Landmark East Lancs plane has new museum home in Cornwall

The English Lightning as it appeared in Samlesbury

The English Lightning as it appeared in Samlesbury

First published in News Lancashire Telegraph: Photograph of the Author by , Reporter

A FIGHTER plane that stood for two decades outside an East Lancashire factory has ‘landed’ in Cornwall.

The English Lightning F53 was a well-known landmark outside BAE Systems in Samlesbury for more than 20 years.

Now it is to become part of the Classic Air Force collection in Newquay.

The fighter is a veteran of the Cold War, dating back to the 1950s, but remains one of only a handful of aircraft able to go supersonice while climbing.

It was capable of climbing 20,000 feet in just one minute and although its service ceiling was never released, records exist showing it reached 88,000 feet.

The aircraft’s future was in question when it was removed from the gate at Samlesbury as years of exposure to the elements had taken their toll on the airframe and it was deemed necessary to remove it.

BAE Systems shipped the dismantled Lightning to Gateguards UK who made moulds to create a convincing replica.

Tim Skeet, chairman of the Classic Aircraft Trust, said: “We are incredibly grateful to both Gateguards and BAE Systems for working together to bring a fabulous machine like this to us.”

Gateguards managing director David Hobson said: “The Lancashire weather had done its worst, but Classic Air Force has quite a track record for bringing aircraft back from the brink.”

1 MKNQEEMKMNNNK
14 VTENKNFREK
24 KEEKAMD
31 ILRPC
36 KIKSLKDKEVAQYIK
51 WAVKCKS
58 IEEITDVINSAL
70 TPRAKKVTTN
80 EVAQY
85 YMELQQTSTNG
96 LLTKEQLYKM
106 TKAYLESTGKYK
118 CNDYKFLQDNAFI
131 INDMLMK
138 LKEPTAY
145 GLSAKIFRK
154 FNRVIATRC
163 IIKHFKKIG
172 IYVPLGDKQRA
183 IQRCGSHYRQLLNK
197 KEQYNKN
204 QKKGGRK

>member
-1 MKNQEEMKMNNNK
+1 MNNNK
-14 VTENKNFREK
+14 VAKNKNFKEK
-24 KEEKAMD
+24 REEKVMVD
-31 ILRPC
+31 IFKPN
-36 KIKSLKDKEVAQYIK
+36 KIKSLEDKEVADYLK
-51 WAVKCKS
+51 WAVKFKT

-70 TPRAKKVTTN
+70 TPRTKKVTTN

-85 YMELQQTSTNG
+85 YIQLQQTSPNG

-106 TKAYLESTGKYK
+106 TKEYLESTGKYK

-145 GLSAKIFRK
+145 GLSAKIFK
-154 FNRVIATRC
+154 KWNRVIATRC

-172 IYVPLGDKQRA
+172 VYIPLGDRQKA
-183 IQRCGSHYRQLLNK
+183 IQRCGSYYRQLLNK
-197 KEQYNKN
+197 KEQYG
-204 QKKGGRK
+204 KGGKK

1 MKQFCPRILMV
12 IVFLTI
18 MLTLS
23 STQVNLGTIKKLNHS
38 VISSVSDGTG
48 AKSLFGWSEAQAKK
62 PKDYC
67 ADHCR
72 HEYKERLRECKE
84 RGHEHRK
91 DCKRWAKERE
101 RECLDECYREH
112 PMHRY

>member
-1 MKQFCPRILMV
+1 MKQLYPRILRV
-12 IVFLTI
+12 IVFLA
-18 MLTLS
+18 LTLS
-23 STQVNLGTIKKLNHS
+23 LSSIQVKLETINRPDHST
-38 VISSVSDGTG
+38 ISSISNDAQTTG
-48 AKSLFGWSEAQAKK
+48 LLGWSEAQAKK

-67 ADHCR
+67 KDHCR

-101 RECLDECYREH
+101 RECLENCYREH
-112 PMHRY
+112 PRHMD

Trevor Bailey, Classic Air Force’s aviation director, said: “It is perfect for our collection. This was one of the all-time greatest British fighters.

“When I checked its records and found its first flight was in the hands of the legendary Roland Beamont, I knew we had to find a way to acquire it.

“Gateguards and BAE Systems have shown amazing generosity to make this donation possible.”

Wing Commander Roland ‘Bee’ Beamont was a British fighter pilot and test pilot for the RAF during the Second World War. Hed later became chief test pilot for the English Electric Company.

He was the first pilot to make a double Atlantic crossing by jet and was posthumously awarded the Belgian ‘croix de guerre’ in 2002.

Comments (1)

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1:21pm Thu 3 Jul 14

oldnorm says...

When did Samlesbury move to East Lancs. It was always in South Ribble when I used to pass it every day. ??????
When did Samlesbury move to East Lancs. It was always in South Ribble when I used to pass it every day. ?????? oldnorm
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